Starting this week, Syracuse University Vice Chancellor for Strategic Initiatives and Innovation J. Michael Haynie will host “SU Safe Weekly Roundup,” a series of weekly virtual update sessions to assist University community members in preparing for the Fall 2020 semester….
Lockerbie Scholar Erin McLaughlin ’07 Granted Green Card
In 2007, Erin McLaughlin became the first Lockerbie Scholar to earn an undergraduate degree from Syracuse University. Typically, these outstanding scholars from Lockerbie, Scotland, study in Syracuse for only a year, representing the 11 Lockerbie residents who died in the Pan Am 103 disaster. McLaughlin quickly realized that one year in Syracuse would not be long enough. Now, nearly a decade after graduating from Syracuse University with a degree from the College of Arts and Sciences, McLaughlin has been granted permanent residency to the United States.
Q: When you came to Syracuse University as a Lockerbie Scholar, did you imagine calling the United States your permanent home?
A: I came into the Syracuse/Lockerbie scholarship knowing and planning for a one-year experience. I was only 17 and was looking at it as a gap year before going back to Scotland to start at the University of Glasgow. However, by October of my freshman year, I couldn’t imagine not spending the next four years of my life at Syracuse University.
I worked very hard with Judy O’Rourke [Syracuse University staff member and the Syracuse facilitator of the Lockerbie Scholarships] to find ways to be the first Lockerbie Scholar to stay on and graduate from Syracuse University. By becoming a resident advisor, earning a merit scholarship from the Office of Financial Aid and Scholarship Programs, and receiving support from my selfless parents, I was able to continue on. Being chosen as a Remembrance Scholar during my senior year was very special and really brought my time at Syracuse full circle.
Recently, my parents sent me a picture of a letter I wrote to myself when I was 8 years old after a vacation to the United States. In the letter, I wrote about wanting to live in America and visiting New York. I had no recollection of writing it, but it appears that when you put something out in the universe, you can make it happen!
Q: When you look back on it, what has your Syracuse University experience meant to you?
A: Syracuse University and the connections I made there were life-changing. I grew immeasurably in confidence and independence, and I have made lifelong connections. The connection I had with faculty and staff allowed me to try a lot of new things. Being president of a student club (Association for Student-Elderly Connection), acting in a play at the Edinburgh Fringe Festival with the drama department, and researching and writing an honors thesis are just a sample of the opportunities I had available to me and I am forever grateful.
Q: How did Syracuse University change your life or help you get to where you are today?
A: As a resident advisor, I was exposed to the career field of higher education administration. After Syracuse University, I went on to pursue a master’s degree at New York University. Mentors, such as Rebecca Reed Kantrowitz, Judy O’Rourke, Professor Chris Kyle and Kathleen MacLachlan NP, showed me the ways the University is set up to support and encourage the growth of every individual student—whether socially, academically or personally. This really propelled me into the field of student affairs, where I now work in Career Services at Fordham University under the leadership of Senior Vice President of Student Affairs Jeffrey Gray G’81. With his support, I was able to get sponsored for my permanent residency for my work in student affairs. I hope that through my work and community involvement, I can support, engage and lead those that I come into contact with.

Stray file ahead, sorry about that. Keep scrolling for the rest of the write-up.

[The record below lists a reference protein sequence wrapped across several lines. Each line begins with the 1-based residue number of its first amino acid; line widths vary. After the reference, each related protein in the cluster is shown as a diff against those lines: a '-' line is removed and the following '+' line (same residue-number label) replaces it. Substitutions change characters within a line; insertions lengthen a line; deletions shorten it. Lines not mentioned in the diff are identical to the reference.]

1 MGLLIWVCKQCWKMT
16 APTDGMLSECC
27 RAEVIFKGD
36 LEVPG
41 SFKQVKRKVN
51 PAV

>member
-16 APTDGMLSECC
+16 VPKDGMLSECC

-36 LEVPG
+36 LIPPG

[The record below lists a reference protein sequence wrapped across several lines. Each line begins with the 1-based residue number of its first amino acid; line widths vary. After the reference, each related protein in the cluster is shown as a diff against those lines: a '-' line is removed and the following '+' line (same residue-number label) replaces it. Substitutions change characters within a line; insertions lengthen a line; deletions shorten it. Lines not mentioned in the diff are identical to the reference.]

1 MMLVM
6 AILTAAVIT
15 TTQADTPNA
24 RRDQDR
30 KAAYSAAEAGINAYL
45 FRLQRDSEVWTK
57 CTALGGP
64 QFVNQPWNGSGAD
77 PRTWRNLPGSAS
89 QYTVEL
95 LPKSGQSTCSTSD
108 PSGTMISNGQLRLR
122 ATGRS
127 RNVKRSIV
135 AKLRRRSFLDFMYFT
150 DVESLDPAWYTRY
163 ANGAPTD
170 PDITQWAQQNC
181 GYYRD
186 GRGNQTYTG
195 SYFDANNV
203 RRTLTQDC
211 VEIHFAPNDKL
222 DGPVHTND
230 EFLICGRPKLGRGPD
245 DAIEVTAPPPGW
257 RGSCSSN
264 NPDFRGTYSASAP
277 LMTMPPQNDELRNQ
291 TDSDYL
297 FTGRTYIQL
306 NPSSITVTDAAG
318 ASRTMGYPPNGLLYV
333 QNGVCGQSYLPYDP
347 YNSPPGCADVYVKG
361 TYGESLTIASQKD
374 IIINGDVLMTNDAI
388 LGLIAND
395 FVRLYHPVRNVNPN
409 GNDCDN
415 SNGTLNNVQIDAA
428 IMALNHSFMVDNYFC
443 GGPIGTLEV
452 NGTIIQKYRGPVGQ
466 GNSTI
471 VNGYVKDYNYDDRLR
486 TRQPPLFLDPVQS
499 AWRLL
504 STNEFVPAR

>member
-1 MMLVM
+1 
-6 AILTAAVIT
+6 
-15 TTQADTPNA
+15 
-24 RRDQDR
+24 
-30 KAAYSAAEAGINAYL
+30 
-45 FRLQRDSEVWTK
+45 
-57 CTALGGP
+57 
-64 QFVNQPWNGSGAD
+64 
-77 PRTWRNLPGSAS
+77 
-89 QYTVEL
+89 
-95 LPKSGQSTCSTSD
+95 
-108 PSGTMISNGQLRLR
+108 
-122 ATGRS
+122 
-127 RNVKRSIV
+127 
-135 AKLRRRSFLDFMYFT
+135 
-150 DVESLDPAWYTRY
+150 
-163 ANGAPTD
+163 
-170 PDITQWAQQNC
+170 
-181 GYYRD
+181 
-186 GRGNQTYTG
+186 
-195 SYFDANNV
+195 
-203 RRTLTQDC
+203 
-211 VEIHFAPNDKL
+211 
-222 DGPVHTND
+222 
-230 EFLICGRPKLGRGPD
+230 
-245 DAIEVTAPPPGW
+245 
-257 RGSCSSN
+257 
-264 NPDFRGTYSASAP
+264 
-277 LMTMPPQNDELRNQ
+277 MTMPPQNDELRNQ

Q: What’s your favorite memory of your time at Syracuse University?
A: This is an impossible question! I have so many. From living off-campus senior year with my best friends to being the mentor resident advisor for the Skyhalls during their inaugural year housing first-year students, I definitely had plenty of laughs.
One of the most poignant memories was Remembrance Week during my senior year. I worked with my fellow scholars to plan the rose-laying ceremony and to create the “Celebration of Remembrance.” I was chosen to represent the group and to speak at the service at Hendricks Chapel. I am always honored to represent Lockerbie and Scotland and doing so as a Remembrance Scholar gave me an even deeper connection to the Syracuse University students who lost their lives.
Q: As an alumna in the New York City region, how have you enjoyed connecting with other alumni in the area?
A: The great thing about Syracuse University is that everywhere you go, you can connect with new alumni. I was recently in San Francisco and went to the SU vs. Georgetown game watching party that was organized by the Syracuse University Alumni Club of Northern California Alumni group. It was wonderful to reconnect with friends but also to meet and learn about the great things that Syracuse alumni are doing nationwide.
I have also been involved with the Syracuse University Mentor/Mentee Alliance program and the Generation Orange Leadership program through Lubin House in New York City. Syracuse University changed my life and so for me it is incredibly important to maintain and increase my Syracuse network.